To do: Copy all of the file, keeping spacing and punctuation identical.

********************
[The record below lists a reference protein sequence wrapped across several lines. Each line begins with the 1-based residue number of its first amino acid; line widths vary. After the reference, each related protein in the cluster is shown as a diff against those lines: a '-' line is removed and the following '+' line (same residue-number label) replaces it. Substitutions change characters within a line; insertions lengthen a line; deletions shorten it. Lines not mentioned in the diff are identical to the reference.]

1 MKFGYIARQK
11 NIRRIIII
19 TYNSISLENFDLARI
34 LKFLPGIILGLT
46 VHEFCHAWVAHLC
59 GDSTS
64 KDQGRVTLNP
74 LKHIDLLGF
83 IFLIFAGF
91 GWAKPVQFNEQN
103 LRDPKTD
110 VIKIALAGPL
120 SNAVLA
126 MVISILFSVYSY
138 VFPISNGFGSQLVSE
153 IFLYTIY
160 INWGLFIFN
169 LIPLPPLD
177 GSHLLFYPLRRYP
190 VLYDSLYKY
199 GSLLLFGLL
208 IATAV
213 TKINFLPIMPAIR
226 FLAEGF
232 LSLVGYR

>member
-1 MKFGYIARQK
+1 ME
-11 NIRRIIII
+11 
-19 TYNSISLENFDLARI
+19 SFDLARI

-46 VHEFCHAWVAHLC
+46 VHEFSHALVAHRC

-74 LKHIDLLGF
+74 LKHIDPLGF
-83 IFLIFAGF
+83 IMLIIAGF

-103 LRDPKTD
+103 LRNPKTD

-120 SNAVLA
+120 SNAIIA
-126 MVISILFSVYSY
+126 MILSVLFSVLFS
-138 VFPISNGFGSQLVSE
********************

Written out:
[The record below lists a reference protein sequence wrapped across several lines. Each line begins with the 1-based residue number of its first amino acid; line widths vary. After the reference, each related protein in the cluster is shown as a diff against those lines: a '-' line is removed and the following '+' line (same residue-number label) replaces it. Substitutions change characters within a line; insertions lengthen a line; deletions shorten it. Lines not mentioned in the diff are identical to the reference.]

1 MKFGYIARQK
11 NIRRIIII
19 TYNSISLENFDLARI
34 LKFLPGIILGLT
46 VHEFCHAWVAHLC
59 GDSTS
64 KDQGRVTLNP
74 LKHIDLLGF
83 IFLIFAGF
91 GWAKPVQFNEQN
103 LRDPKTD
110 VIKIALAGPL
120 SNAVLA
126 MVISILFSVYSY
138 VFPISNGFGSQLVSE
153 IFLYTIY
160 INWGLFIFN
169 LIPLPPLD
177 GSHLLFYPLRRYP
190 VLYDSLYKY
199 GSLLLFGLL
208 IATAV
213 TKINFLPIMPAIR
226 FLAEGF
232 LSLVGYR

>member
-1 MKFGYIARQK
+1 ME
-11 NIRRIIII
+11 
-19 TYNSISLENFDLARI
+19 SFDLARI

-46 VHEFCHAWVAHLC
+46 VHEFSHALVAHRC

-74 LKHIDLLGF
+74 LKHIDPLGF
-83 IFLIFAGF
+83 IMLIIAGF

-103 LRDPKTD
+103 LRNPKTD

-120 SNAVLA
+120 SNAIIA
-126 MVISILFSVYSY
+126 MILSVLFSVLFS
-138 VFPISNGFGSQLVSE